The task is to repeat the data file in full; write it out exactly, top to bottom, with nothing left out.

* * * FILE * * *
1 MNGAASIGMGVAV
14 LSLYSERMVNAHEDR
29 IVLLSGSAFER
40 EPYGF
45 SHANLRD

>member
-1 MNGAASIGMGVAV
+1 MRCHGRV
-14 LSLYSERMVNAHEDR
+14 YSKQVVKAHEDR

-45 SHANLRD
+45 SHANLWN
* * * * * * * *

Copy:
1 MNGAASIGMGVAV
14 LSLYSERMVNAHEDR
29 IVLLSGSAFER
40 EPYGF
45 SHANLRD

>member
-1 MNGAASIGMGVAV
+1 MRCHGRV
-14 LSLYSERMVNAHEDR
+14 YSKQVVKAHEDR

-45 SHANLRD
+45 SHANLWN